CAIRNS, Australia, Sept 21, 2014 (AFP) - US Treasury Secretary Jack Lew on Sunday called on the eurozone to do more to strengthen demand and make the structural changes needed to kick-start a moribund economy that is hampering world growth.
Last week the OECD said the sickly eurozone recovery -- a combination of feeble growth, high unemployment and super-low inflation -- was acting as drag on the outlook for the global economy.
It cut by a third its 2014 growth forecast to 0.8 percent, from the 1.2 percent expansion it had projected in May for the 18-nation single currency bloc.
"The discussions over the weekend have shown a growing recognition that Europe is going to need to do more to get its economy to where it should be," Lew said in Cairns after a Group of 20 meeting of finance ministers.
"What is clear from the US experience is that the combination of taking action to boost demand in the short run and making structural changes for the long run is a important combination and it shouldn't be a choice between the two.
"You really need to pursue both."
The Organisation for Economic Cooperation and Development said the eurozone's recovery from its debt crisis had run out of steam, with growth stagnating in the second quarter.
It also warned of the risk from increased tension over conflicts in Ukraine and the Middle East.
Lew, speaking at a press conference, pointed to unemployment in Europe at near record highs and inflation at "dangerously low levels".
The treasury secretary said the principle of both increasing demand and making structural reforms was "actually consistent with many of the ideas that are being discussed in Europe".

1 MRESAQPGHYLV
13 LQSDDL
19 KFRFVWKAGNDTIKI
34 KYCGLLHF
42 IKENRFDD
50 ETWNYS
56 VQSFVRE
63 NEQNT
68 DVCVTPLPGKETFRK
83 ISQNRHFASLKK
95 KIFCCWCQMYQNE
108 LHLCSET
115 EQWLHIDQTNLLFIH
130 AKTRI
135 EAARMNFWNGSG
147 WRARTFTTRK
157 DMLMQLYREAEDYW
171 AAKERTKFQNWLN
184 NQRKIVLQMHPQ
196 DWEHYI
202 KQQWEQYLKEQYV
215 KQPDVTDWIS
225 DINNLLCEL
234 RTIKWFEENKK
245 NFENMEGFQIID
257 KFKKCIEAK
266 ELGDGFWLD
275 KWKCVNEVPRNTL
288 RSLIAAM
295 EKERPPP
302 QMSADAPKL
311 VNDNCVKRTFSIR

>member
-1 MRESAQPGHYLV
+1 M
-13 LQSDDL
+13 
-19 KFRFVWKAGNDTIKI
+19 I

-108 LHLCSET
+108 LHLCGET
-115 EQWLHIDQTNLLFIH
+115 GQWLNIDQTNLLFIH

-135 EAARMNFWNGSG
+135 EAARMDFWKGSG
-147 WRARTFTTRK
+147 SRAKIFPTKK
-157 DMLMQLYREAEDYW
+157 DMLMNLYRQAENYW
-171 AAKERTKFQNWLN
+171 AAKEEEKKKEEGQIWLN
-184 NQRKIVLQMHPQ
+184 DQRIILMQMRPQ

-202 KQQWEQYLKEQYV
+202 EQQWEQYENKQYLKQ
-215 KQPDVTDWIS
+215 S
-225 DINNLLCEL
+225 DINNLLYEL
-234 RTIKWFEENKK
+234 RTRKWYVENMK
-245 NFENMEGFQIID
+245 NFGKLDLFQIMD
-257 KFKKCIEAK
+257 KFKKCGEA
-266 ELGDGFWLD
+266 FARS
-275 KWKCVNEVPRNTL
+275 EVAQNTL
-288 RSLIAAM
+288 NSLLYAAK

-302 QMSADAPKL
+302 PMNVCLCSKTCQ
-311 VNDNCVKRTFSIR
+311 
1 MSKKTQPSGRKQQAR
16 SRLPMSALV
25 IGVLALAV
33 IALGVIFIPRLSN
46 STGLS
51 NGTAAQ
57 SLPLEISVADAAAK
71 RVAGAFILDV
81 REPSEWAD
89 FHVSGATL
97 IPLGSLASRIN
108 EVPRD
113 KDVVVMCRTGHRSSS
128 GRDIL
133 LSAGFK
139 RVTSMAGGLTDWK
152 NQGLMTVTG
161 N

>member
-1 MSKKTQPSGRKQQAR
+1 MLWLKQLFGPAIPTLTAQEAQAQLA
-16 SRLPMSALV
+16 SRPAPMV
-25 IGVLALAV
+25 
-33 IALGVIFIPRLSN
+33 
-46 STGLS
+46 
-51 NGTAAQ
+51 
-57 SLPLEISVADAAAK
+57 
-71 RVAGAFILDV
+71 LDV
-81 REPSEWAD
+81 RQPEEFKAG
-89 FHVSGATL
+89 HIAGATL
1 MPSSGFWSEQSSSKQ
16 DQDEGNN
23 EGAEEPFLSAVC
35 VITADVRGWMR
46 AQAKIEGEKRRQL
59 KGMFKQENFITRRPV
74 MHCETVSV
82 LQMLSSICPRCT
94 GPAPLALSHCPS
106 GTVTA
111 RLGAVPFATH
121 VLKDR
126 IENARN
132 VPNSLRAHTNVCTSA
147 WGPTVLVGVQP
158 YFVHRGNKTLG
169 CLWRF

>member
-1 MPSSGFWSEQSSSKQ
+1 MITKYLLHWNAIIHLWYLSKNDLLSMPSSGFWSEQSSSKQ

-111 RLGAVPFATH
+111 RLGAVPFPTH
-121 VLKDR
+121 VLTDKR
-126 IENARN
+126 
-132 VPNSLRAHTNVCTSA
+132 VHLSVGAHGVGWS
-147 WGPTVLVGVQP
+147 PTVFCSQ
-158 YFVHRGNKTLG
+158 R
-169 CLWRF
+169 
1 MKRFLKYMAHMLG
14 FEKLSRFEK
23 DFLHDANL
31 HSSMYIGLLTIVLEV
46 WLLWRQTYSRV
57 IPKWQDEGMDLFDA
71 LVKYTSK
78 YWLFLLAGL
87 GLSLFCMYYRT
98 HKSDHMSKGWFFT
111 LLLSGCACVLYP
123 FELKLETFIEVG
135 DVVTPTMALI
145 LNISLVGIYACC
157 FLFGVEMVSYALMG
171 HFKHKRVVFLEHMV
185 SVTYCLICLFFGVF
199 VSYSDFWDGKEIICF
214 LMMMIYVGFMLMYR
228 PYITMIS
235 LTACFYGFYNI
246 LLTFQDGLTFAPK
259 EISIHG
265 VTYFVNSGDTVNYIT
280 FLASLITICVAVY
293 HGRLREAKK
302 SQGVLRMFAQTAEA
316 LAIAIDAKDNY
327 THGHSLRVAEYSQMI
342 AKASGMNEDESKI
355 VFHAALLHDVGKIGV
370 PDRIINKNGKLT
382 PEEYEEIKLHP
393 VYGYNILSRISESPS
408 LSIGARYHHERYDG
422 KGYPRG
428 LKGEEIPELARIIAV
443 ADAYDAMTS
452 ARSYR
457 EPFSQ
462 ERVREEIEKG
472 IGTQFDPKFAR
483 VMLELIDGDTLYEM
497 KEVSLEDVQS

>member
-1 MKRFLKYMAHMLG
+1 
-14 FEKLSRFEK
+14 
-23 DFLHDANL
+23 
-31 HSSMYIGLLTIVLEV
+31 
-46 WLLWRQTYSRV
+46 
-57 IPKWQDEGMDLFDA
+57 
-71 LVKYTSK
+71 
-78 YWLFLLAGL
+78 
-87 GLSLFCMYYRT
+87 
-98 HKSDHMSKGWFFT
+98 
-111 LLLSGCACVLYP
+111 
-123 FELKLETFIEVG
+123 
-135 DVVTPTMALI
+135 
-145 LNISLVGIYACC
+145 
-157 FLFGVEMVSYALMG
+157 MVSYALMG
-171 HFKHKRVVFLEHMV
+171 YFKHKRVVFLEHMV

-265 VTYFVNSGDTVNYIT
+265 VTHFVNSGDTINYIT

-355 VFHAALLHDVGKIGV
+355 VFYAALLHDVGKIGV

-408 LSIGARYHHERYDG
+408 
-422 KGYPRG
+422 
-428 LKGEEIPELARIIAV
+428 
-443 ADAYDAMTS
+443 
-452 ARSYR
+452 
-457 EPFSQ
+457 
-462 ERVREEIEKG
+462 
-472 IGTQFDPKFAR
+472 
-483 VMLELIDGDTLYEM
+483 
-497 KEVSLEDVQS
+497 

"The challenge in Europe is to get an agreement on how to bring those pieces together," he said.
"The concern I have is that if the efforts to boost demand are deferred for too long, there are risks that headwinds get stronger.
"And what I think Europe needs is more tailwinds in the economy. That's what boosting demand in the short run would do," he added.
"At the same time it is clear of the great need for structural reform in Europe. It is a question of finding the right balance."
Lew said that while there were "philosophical differences" with some European countries on how to drive growth, "I think the notion that there needs to be a balance between the two, there is a growing consensus".
- 'Growth is too small' -
Asked about Lew's remarks, European Commission vice president for economic and monetary affairs Jyrki Katainen said: "Everybody can see that our growth is too small.
"We have recognised the problem and it is now a question of decision-making and implementation at the national and European level," he added.
In contrast to Europe, the US economy is accelerating, although the Federal Reserve last week said it expected growth next year at just 2.6-3.0 percent, slower than the 3.0-3.2 percent it forecast three months ago.
Lew said the US economy "continues to be a source of strength in the global economy".
"Over the past four years, we have improved our nation's fiscal position markedly and cut our federal budget deficit by more than half," he said.
"Even as we continue to work to ensure that we build on these gains and ensure they are felt more broadly, it is clear how far we have come since the global financial crisis."